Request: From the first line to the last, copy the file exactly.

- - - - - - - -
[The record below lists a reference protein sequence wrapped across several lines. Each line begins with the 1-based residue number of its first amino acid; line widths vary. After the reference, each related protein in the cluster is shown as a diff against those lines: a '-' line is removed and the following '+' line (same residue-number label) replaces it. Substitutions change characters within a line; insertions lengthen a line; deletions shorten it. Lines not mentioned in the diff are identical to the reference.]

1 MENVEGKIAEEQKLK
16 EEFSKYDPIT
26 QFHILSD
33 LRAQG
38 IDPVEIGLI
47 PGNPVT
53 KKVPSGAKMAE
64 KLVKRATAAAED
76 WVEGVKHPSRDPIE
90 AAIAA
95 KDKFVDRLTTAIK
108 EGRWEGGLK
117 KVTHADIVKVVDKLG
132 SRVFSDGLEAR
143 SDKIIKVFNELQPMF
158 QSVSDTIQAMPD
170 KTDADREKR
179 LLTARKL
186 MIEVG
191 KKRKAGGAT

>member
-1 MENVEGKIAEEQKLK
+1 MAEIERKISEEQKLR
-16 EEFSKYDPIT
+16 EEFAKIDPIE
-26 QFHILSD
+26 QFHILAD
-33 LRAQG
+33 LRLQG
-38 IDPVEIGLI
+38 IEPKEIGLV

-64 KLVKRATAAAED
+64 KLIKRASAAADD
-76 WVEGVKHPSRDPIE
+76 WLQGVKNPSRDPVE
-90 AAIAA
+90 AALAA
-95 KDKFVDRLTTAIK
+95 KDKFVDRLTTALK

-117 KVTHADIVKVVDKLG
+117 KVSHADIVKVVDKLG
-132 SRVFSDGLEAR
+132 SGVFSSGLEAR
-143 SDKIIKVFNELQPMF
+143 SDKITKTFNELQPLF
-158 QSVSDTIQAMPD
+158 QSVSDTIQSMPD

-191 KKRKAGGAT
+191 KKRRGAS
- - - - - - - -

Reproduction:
[The record below lists a reference protein sequence wrapped across several lines. Each line begins with the 1-based residue number of its first amino acid; line widths vary. After the reference, each related protein in the cluster is shown as a diff against those lines: a '-' line is removed and the following '+' line (same residue-number label) replaces it. Substitutions change characters within a line; insertions lengthen a line; deletions shorten it. Lines not mentioned in the diff are identical to the reference.]

1 MENVEGKIAEEQKLK
16 EEFSKYDPIT
26 QFHILSD
33 LRAQG
38 IDPVEIGLI
47 PGNPVT
53 KKVPSGAKMAE
64 KLVKRATAAAED
76 WVEGVKHPSRDPIE
90 AAIAA
95 KDKFVDRLTTAIK
108 EGRWEGGLK
117 KVTHADIVKVVDKLG
132 SRVFSDGLEAR
143 SDKIIKVFNELQPMF
158 QSVSDTIQAMPD
170 KTDADREKR
179 LLTARKL
186 MIEVG
191 KKRKAGGAT

>member
-1 MENVEGKIAEEQKLK
+1 MAEIERKISEEQKLR
-16 EEFSKYDPIT
+16 EEFAKIDPIE
-26 QFHILSD
+26 QFHILAD
-33 LRAQG
+33 LRLQG
-38 IDPVEIGLI
+38 IEPKEIGLV

-64 KLVKRATAAAED
+64 KLIKRASAAADD
-76 WVEGVKHPSRDPIE
+76 WLQGVKNPSRDPVE
-90 AAIAA
+90 AALAA
-95 KDKFVDRLTTAIK
+95 KDKFVDRLTTALK

-117 KVTHADIVKVVDKLG
+117 KVSHADIVKVVDKLG
-132 SRVFSDGLEAR
+132 SGVFSSGLEAR
-143 SDKIIKVFNELQPMF
+143 SDKITKTFNELQPLF
-158 QSVSDTIQAMPD
+158 QSVSDTIQSMPD

-191 KKRKAGGAT
+191 KKRRGAS